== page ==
Considering contempt of court—Power and others v Hodges and others

Considering contempt of court—Power and others v Hodges and others

How can practitioners help their clients avoid contempt of court? Gavin McLeod, barrister at St Philips Chambers, advises that it is an element of the lawyer’s duty to reinforce in the client’s mind the realities of orders, the obligation to comply, and the fact that penal notices are not included to encourage compliance but to demand it.

Original news

Power and others v Hodges and others [2015] EWHC 2931 (Ch), [2015] All ER (D) 215 (Oct)

The liquidators of a company applied to the Chancery Division to commit the company’s directors for contempt of court in failing to comply with a disclosure order. The court only imposed fines on two out of the four directors because the funding and structure of the disclosure exercise had been in the hands of the other two directors. The remaining two directors, who had agreed to fund the disclosure exercise, were sentenced to imprisonment on a suspended basis.

Briefly, what was the background to this application?

Power was an application by liquidators for the committal to prison of four former directors for contempt. The applicants asserted that the respondents were guilty of contempt in failures to comply with what was termed as the ‘disclosure order’. The essential background was that the applicants had issued proceedings asserting breach of fiduciary duty and/or misfeasance, in that it was said that during the company’s insolvency the respondents had transferred and disposed of company assets for illusory consideration etc. Freezing orders were obtained, along with an order that the respondents disclose various details—eg usernames and passwords for email accounts—so as to enable the applicants to see what communications had passed in their personal correspondence concerning the company. Continuation of this disclosure requirement was opposed on privacy and privilege grounds. Instead, the respondents proposed their own solution whereby an independent expert would undertake the necessary searches of personal communications systems/devices and would report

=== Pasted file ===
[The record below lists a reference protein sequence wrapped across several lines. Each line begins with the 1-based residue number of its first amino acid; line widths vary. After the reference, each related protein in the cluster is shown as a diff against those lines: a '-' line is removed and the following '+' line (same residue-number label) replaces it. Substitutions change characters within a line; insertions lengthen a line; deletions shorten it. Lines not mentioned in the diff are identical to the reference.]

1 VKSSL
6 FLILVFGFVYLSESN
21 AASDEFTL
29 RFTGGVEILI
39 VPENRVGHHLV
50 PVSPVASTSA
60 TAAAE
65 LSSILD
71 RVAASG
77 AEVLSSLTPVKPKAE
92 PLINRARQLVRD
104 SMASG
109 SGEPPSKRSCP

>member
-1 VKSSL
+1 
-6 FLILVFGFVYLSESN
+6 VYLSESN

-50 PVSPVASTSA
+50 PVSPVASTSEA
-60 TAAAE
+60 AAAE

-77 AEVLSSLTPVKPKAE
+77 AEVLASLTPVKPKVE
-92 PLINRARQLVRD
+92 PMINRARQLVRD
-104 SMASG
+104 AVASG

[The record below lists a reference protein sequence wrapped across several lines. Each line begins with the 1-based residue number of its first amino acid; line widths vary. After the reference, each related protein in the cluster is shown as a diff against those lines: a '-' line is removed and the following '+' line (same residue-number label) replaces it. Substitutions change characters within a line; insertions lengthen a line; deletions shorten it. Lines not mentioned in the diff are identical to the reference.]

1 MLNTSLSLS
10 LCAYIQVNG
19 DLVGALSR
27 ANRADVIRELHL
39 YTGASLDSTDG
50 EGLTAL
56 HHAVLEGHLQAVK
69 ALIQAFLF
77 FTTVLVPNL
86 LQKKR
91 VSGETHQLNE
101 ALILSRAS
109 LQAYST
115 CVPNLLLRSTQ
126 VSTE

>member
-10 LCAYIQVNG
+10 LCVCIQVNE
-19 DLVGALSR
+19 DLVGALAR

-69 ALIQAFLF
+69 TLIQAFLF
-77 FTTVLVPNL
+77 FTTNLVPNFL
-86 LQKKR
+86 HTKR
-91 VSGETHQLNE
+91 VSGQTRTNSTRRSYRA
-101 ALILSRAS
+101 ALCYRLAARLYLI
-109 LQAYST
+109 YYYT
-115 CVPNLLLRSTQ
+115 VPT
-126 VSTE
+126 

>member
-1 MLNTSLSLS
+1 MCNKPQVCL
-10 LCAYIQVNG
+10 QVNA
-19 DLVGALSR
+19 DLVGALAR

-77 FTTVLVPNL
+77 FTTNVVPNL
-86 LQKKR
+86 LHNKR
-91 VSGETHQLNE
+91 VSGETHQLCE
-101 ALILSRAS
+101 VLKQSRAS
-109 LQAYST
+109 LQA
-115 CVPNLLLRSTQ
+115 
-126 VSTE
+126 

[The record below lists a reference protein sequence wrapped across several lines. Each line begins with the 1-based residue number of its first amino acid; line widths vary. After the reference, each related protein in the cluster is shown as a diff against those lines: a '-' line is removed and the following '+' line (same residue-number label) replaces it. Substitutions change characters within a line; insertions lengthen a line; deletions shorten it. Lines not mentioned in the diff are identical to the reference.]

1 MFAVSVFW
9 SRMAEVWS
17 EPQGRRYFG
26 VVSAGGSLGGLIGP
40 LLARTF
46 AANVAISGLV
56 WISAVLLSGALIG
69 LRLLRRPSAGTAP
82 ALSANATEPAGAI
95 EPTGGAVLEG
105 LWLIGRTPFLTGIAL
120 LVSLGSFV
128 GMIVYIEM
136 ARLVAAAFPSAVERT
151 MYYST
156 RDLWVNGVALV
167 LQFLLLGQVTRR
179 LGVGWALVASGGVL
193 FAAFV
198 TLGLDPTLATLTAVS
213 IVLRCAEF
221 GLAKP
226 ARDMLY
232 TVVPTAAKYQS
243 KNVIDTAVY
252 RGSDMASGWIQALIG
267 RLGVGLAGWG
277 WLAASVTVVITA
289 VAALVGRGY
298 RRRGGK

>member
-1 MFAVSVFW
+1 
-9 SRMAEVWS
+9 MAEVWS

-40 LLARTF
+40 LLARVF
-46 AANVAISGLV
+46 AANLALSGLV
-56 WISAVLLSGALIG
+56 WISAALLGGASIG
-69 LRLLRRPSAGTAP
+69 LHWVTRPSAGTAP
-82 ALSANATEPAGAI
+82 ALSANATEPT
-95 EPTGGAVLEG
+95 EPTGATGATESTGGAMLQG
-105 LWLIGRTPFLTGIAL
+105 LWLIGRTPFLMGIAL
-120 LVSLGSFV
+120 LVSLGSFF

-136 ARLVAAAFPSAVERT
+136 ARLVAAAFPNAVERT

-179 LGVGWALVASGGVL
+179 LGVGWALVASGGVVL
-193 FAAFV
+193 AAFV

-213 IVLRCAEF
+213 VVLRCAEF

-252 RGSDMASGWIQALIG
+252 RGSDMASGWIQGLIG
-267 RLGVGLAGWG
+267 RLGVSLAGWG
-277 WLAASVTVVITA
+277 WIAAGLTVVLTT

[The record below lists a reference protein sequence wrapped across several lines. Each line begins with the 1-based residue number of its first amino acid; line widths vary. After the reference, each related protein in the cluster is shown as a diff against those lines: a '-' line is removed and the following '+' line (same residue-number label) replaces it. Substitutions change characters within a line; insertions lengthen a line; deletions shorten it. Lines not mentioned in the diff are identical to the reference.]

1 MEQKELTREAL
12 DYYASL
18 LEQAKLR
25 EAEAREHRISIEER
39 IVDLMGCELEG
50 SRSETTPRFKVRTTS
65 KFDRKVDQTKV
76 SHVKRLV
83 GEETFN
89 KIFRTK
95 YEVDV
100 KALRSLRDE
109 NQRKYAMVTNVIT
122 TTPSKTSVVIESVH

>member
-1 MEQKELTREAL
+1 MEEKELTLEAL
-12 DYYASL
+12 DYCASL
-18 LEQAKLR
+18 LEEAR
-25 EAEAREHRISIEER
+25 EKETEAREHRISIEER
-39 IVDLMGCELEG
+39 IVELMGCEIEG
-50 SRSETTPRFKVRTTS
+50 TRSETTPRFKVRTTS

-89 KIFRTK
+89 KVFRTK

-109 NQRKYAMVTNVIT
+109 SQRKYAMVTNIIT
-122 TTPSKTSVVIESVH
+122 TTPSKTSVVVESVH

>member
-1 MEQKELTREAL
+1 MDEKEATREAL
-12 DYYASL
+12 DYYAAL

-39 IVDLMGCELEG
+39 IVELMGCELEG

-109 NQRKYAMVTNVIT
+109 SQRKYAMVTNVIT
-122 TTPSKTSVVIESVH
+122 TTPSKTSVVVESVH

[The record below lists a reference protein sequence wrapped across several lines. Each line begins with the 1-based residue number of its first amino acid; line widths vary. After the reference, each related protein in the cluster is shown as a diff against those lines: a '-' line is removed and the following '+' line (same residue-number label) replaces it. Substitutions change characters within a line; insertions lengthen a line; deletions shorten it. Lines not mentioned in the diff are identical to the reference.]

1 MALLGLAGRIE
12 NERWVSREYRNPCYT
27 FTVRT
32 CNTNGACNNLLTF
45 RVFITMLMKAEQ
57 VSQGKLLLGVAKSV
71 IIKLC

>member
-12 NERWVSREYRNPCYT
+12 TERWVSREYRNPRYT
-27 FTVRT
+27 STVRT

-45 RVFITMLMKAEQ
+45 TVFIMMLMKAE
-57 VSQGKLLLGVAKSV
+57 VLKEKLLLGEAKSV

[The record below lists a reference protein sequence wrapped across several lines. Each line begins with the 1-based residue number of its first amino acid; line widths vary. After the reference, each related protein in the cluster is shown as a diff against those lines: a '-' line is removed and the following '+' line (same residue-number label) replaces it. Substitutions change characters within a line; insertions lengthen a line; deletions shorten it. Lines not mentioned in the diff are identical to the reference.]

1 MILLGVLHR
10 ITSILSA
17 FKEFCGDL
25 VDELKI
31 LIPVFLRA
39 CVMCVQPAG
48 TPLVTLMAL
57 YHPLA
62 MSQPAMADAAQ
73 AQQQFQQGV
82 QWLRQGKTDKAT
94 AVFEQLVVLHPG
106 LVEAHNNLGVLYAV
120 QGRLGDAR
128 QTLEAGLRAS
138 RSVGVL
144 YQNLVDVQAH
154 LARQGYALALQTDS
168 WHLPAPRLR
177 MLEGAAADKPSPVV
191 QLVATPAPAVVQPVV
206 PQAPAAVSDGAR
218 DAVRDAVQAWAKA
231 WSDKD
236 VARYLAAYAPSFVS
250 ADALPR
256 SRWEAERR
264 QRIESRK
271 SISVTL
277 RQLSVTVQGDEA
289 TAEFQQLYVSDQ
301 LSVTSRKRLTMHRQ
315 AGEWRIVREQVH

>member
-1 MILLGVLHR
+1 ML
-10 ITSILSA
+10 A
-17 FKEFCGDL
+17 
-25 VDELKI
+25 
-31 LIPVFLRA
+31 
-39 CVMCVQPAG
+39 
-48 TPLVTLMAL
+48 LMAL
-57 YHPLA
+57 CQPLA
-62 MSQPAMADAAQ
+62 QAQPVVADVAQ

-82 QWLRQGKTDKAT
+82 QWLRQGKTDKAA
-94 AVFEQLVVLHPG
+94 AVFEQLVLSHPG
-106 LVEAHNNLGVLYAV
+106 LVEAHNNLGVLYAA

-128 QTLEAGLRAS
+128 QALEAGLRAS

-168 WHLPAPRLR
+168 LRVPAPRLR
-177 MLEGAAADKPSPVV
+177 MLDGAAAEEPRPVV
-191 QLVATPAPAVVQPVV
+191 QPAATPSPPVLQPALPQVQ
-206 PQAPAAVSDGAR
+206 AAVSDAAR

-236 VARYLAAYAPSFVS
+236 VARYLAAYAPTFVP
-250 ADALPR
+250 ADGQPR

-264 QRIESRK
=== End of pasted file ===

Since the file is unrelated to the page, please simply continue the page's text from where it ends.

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About the author:

Stephen qualified as a solicitor in 2005 and joined the Restructuring and Insolvency team at Lexis®PSL in September 2014 from Shoosmiths LLP, where he was a senior associate in the restructuring and insolvency team.

Primarily focused on contentious and advisory corporate and personal insolvency work, Stephen’s experience includes acting for office-holders on a wide range of issues, including appointments, investigations and the recovery and realisation of assets (including antecedent transaction claims), and for creditors in respect of the impact on them of the insolvency of debtors and counterparties.